Ultimately my attraction culminated in becoming a committer in the FreeBSD project. Nobody at the time really knew how the cards would fall. Ultimately the BSD projects' internal problems caused them to lose ground, and younger generations became enamored with GNU licensing verses the more realistic BSD give-it-away style of license. Linux became dominant.

LM: Why was DragonFly BSD forked?

MD: DragonFly BSD was forked off of FreeBSD for several reasons. Personal interactions coupled with secrecy and backroom dealings had caused the internal mailing lists of the FreeBSD project to become quite toxic (before, during, and after my tenure). There was a great deal of resistance to ripping up and rewriting subsystems as multicore CPUs became more prevalent – lots of people wanting their opinions heard, but few of them were the ones actually doing the hard work. That combination led to a falling out, so the project and I parted ways and DragonFly was born.

FreeBSD ultimately went a more corporate route which kept it in the game, and many of its principals were able to put together small businesses or go to work for large businesses (for example, Netflix) around their project work.

The DragonFly project was more relaxed and open and maintained more of its open source/small-project social roots, remaining so to this day. Other BSDs also exist to this day, but to be completely honest all the BSD projects have been aging out slowly, and even the Linux core is suffering similar pain, albeit at a much larger scale.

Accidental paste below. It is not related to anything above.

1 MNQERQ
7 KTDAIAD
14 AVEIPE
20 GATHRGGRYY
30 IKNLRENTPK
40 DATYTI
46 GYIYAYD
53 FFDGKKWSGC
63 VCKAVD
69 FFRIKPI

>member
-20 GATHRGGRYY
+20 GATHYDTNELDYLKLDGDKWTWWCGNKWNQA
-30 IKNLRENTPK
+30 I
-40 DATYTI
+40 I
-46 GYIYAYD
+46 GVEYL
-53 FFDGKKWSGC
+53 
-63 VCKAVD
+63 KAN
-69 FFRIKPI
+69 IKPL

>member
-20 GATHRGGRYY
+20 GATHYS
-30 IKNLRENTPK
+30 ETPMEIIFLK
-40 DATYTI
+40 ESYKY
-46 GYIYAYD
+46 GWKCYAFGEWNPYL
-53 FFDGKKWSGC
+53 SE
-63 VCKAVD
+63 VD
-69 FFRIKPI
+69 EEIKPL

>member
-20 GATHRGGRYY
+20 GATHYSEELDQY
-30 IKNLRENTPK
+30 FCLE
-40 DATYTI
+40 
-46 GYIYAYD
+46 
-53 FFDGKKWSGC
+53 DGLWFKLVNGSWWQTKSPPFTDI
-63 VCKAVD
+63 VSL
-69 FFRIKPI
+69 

LM: What are DragonFly BSD's priorities for development?

MD: Originally our focus was on getting symmetric multiprocessing (SMP) unlocked as scalable as possible. Our motto is that the best type of SMP lock is the one you don't need to have in the first place. We focused on partitioning the CPUs to remove locking entirely. Of course, there is still a lot of locking. There are still many shared resources. But DragonFly also runs a number of subsystems lockless, such as the network protocol stacks and packet filters. Not just lockless, but completely unshared, so the Ethernet hardware's Toeplitz Hash routes a packet directly to the correct CPU and the network stack on that CPU operates on the connection (stream or packet connection) just about as close to lockless as it is possible to get.

Over time, though, Linux, DragonFly, and FreeBSD all came to nearly the same place. Not quite the same – Linux focuses a lot more on the ultimate performance, but its kernel mechanisms are considerably more fragile because of that. DragonFly focuses on a combination of SMP performance, stability, and reliability. FreeBSD is similar. And all the projects have to compile the huge library of third-party applications that end users desire. In that respect, Linux is well ahead of all the BSDs. FreeBSD is ahead of DragonFly on drivers (more eyeballs), but at the raw programmer level all the projects still share a great deal of intellectual conversation, sharing, and benefit. That's just the reality of how it all evolved.